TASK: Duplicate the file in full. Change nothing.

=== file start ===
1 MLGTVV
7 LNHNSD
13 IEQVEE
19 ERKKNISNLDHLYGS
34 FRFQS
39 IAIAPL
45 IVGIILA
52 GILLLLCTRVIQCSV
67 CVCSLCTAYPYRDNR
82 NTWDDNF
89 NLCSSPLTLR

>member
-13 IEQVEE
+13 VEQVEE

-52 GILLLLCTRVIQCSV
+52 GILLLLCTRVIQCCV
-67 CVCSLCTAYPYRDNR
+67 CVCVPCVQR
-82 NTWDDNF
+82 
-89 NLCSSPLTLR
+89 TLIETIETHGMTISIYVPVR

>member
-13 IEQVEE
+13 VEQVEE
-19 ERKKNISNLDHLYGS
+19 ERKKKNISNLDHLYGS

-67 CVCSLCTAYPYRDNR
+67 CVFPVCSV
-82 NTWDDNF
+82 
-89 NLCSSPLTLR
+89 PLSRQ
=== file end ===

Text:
1 MLGTVV
7 LNHNSD
13 IEQVEE
19 ERKKNISNLDHLYGS
34 FRFQS
39 IAIAPL
45 IVGIILA
52 GILLLLCTRVIQCSV
67 CVCSLCTAYPYRDNR
82 NTWDDNF
89 NLCSSPLTLR

>member
-13 IEQVEE
+13 VEQVEE

-52 GILLLLCTRVIQCSV
+52 GILLLLCTRVIQCCV
-67 CVCSLCTAYPYRDNR
+67 CVCVPCVQR
-82 NTWDDNF
+82 
-89 NLCSSPLTLR
+89 TLIETIETHGMTISIYVPVR

>member
-13 IEQVEE
+13 VEQVEE
-19 ERKKNISNLDHLYGS
+19 ERKKKNISNLDHLYGS

-67 CVCSLCTAYPYRDNR
+67 CVFPVCSV
-82 NTWDDNF
+82 
-89 NLCSSPLTLR
+89 PLSRQ